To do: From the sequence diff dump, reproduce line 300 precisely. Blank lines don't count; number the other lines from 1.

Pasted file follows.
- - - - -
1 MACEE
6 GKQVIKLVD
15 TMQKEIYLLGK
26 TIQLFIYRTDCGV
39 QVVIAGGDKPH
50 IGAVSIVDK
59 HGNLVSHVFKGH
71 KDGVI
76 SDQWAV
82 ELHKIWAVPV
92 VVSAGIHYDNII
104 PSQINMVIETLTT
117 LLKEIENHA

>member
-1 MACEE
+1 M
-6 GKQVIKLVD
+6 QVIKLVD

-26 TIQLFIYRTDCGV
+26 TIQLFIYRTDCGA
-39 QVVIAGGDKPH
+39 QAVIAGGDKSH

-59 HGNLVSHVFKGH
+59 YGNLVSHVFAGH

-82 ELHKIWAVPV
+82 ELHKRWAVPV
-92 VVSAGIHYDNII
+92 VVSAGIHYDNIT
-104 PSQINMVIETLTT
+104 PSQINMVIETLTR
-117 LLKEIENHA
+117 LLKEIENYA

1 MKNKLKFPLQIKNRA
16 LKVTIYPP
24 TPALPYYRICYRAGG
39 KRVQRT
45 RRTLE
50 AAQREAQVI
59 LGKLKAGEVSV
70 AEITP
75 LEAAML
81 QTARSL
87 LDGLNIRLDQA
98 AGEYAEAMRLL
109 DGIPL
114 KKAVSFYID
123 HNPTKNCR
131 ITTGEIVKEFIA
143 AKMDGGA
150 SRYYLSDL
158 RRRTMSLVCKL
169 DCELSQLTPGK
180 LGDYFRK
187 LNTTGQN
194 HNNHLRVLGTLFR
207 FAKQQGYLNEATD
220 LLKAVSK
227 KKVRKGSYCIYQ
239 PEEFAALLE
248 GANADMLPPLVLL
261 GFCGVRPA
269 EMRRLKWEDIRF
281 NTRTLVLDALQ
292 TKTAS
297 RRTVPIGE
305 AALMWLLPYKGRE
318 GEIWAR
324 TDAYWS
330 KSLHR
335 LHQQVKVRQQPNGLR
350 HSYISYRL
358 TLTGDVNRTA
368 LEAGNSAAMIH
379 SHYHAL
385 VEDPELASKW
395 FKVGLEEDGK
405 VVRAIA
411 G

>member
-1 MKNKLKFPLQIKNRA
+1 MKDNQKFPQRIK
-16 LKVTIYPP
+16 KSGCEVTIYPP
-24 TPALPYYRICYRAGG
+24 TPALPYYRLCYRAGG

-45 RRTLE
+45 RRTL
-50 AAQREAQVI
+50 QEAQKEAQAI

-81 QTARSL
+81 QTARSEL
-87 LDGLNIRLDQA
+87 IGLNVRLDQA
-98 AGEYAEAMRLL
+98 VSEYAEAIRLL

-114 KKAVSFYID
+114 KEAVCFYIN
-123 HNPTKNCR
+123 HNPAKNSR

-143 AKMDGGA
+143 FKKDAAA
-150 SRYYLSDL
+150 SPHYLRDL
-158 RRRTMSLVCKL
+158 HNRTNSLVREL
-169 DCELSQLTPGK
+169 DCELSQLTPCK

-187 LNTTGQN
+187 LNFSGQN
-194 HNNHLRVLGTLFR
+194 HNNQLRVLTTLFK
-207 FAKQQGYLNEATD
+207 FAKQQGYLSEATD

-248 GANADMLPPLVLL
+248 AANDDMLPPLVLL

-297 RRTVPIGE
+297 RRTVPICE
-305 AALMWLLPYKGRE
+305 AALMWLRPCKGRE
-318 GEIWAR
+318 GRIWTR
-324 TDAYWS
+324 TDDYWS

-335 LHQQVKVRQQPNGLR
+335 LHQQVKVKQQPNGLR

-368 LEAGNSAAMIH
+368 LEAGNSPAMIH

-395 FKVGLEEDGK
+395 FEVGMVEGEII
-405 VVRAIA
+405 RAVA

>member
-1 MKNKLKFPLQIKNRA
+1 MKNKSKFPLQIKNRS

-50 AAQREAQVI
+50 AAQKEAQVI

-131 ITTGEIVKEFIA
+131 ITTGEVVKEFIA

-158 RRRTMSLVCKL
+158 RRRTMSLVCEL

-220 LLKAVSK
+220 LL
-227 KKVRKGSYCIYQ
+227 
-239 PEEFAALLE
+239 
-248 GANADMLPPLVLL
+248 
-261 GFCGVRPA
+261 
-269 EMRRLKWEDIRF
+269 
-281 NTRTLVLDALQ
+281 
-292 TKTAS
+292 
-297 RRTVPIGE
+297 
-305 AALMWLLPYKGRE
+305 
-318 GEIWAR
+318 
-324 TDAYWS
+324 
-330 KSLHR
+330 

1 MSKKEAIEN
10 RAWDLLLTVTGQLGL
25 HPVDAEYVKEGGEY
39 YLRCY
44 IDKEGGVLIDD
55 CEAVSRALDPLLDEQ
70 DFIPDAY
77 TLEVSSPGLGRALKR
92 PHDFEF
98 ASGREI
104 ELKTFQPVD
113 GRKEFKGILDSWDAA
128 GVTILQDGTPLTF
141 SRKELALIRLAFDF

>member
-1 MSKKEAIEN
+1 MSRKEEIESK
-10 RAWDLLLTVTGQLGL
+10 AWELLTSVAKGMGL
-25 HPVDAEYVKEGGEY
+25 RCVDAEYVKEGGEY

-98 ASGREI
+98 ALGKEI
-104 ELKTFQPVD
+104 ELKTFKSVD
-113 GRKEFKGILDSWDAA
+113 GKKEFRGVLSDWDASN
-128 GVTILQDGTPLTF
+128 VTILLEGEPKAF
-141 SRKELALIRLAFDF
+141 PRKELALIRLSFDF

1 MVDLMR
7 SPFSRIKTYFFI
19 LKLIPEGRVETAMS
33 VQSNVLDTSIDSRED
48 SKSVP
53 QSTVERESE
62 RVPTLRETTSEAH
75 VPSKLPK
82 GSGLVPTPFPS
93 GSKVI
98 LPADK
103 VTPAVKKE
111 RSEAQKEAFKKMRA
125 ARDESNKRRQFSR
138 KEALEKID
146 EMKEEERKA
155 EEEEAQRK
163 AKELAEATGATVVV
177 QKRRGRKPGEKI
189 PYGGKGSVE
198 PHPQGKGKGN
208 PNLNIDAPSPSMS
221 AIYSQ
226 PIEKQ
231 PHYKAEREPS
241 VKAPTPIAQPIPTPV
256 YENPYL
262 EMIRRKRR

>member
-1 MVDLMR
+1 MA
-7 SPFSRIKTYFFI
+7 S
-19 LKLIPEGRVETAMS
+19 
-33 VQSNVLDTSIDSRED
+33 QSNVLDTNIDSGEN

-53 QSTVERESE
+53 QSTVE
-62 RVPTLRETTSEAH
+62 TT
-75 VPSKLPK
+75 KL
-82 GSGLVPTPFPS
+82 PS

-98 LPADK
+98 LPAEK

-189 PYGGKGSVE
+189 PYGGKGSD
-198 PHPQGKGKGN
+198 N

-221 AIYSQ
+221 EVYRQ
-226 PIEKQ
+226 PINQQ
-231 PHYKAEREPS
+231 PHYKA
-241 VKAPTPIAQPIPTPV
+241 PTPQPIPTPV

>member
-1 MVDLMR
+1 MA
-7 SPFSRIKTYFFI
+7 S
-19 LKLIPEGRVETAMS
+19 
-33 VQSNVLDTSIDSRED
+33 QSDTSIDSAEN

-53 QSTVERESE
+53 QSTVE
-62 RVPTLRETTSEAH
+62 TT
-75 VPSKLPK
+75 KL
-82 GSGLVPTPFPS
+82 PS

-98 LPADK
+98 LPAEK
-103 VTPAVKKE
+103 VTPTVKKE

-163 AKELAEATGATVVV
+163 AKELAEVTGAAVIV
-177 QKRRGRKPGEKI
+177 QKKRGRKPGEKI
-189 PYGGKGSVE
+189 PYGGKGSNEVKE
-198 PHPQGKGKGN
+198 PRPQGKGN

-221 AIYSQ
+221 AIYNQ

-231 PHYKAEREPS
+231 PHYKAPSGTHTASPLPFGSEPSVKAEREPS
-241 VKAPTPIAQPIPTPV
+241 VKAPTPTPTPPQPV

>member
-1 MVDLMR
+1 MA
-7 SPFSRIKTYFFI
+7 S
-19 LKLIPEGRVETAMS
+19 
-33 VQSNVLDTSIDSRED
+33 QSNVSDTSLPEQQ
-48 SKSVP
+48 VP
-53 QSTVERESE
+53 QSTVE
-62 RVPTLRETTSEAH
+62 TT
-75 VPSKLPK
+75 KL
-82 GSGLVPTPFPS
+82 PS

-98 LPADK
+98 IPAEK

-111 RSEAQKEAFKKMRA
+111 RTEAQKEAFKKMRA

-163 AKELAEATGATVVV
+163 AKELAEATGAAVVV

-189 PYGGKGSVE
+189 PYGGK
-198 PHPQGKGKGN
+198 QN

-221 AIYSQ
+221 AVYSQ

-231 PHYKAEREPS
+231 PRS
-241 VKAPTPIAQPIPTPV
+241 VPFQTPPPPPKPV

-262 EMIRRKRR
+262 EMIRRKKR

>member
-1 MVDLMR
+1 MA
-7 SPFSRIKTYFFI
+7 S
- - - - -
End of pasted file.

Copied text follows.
+33 QSNVSDTSLPEQQ